There are seven emotions in Chinese medicine: joy, anger, anxiety, overthinking, sorrow, fear and fright (which are two different things). The liver is responsible to making sure our emotions flow and cycle so we don’t spend too much time in one emotion and damage the organ it is associated with.
The emotion of the liver is anger, which is why when liver qi stagnates we see tempers flare. (There will be more on this in a couple of weeks when I discuss disorders of the liver system).
The other emotions
But the liver is associated with other emotions and mental states too.
Liver personalities are competitive personalities – type A go-getters who never seem to stop. This desire to seek out challenge and conquer difficulty makes them innovative people – CEOS, entrepreneurs, inventors. The type of people to grow and expand.
But because of this, they tend to be judgmental of themselves and others, and constantly get themselves stuck in the comparison trap.
Or if for some reason a livery person is unable to meet goals, they are liable to fall into a depression. The perfect example of this is the type of person who gets thrown off by the hurry up and wait cycles of life.
Liver personalities are also incredibly stubborn, leaning into discomfort with a stoicism that would make any Midwestern grandparent proud. Everything is “Fine.” They’re “fine”. The family is “fine”. The job is “fine”.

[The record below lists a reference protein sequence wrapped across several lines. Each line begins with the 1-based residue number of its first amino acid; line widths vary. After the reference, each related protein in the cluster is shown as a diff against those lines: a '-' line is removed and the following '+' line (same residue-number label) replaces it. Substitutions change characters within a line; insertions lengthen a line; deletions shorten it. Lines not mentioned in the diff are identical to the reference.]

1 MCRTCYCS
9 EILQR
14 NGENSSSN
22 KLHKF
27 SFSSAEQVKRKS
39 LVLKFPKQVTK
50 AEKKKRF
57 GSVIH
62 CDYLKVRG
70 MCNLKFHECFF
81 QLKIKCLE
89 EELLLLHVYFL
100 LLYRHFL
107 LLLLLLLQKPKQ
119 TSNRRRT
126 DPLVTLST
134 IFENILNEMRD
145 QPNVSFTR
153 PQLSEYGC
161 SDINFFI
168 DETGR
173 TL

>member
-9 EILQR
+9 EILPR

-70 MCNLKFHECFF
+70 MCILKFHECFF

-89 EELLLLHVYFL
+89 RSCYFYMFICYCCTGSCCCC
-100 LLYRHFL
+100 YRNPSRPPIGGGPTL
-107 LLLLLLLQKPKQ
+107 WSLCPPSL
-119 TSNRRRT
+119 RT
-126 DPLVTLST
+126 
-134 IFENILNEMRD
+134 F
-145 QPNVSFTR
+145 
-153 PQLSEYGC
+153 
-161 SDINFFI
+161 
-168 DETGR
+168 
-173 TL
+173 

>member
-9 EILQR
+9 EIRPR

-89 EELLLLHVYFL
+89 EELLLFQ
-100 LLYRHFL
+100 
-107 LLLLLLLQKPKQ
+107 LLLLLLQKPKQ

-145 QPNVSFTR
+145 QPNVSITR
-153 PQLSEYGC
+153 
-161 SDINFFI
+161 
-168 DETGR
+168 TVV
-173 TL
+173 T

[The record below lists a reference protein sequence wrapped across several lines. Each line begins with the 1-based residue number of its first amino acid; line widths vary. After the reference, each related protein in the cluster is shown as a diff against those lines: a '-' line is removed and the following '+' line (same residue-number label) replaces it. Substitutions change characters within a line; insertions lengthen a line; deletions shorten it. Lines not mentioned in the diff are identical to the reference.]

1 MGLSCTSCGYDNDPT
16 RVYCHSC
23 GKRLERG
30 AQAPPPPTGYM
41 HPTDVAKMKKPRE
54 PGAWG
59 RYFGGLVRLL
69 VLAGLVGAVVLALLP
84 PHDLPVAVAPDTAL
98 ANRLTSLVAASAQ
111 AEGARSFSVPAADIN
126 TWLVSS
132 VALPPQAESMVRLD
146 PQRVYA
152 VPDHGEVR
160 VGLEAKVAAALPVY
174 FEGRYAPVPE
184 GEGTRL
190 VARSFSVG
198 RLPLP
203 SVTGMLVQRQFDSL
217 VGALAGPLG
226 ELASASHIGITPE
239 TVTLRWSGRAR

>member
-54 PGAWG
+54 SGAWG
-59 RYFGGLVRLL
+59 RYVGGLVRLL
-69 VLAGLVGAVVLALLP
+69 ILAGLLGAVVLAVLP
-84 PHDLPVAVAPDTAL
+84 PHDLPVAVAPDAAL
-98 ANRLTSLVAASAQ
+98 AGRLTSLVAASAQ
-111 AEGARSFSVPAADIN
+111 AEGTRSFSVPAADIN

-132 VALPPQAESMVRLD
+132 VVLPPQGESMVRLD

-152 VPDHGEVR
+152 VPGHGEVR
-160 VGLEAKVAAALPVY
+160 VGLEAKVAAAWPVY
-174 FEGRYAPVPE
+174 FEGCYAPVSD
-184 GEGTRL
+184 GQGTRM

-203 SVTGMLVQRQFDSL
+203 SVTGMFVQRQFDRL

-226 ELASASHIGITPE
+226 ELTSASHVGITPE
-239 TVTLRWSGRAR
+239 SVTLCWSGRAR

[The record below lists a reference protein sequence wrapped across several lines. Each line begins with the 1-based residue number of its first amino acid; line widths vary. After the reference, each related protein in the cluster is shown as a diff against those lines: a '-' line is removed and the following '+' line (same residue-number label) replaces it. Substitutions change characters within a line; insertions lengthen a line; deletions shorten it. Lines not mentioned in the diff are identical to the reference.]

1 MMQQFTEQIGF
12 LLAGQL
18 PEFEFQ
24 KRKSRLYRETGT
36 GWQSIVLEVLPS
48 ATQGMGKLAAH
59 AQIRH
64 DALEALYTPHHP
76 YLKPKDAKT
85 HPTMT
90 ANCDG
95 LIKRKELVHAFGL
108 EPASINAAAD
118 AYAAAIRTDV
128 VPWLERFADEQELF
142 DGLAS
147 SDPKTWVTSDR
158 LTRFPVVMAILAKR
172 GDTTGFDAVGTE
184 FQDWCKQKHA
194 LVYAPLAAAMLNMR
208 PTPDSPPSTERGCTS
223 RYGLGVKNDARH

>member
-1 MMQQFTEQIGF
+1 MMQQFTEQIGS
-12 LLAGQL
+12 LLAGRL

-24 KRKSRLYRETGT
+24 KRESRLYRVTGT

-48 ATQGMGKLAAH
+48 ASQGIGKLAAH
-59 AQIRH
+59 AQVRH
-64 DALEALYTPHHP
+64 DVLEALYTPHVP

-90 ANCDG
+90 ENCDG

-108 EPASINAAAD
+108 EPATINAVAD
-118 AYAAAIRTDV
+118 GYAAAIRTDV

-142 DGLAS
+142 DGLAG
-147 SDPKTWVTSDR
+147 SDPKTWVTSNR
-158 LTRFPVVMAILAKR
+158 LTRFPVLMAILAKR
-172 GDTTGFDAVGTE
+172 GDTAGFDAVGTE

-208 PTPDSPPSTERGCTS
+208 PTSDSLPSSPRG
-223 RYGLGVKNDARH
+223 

But the second they feel they have the opportunity to freely express themselves, oh the drama. If given the latitude, livery people will be the most violent complainers you know.
There is an emotional balance to these patterns of aggression, repression and depression. Cultivating compassion and goodwill has been shown to help with feelings of aggression and depression. And redirecting the harsh edge of competition into passion lowers the hostility and judgement that wood dominant people can develop towards others.
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It’s difficult to separate psychology and spirituality in Chinese medicine because of its holistic nature. Much of what is attributed to spirit is what we would treat within the psychological model today. And much of what I discussed above – cultivating compassion and goodwill towards fellow humans – falls in the realm of spiritual development.
But I wanted to talk about spirit because we can’t talk about the wood element without talking about the hun. Way back in Novemember I did a post on natural approaches to mental health by treating the outer shu points.
Each of these points allow an acupuncturist and their patient to directly impact the spirit associated with an organ.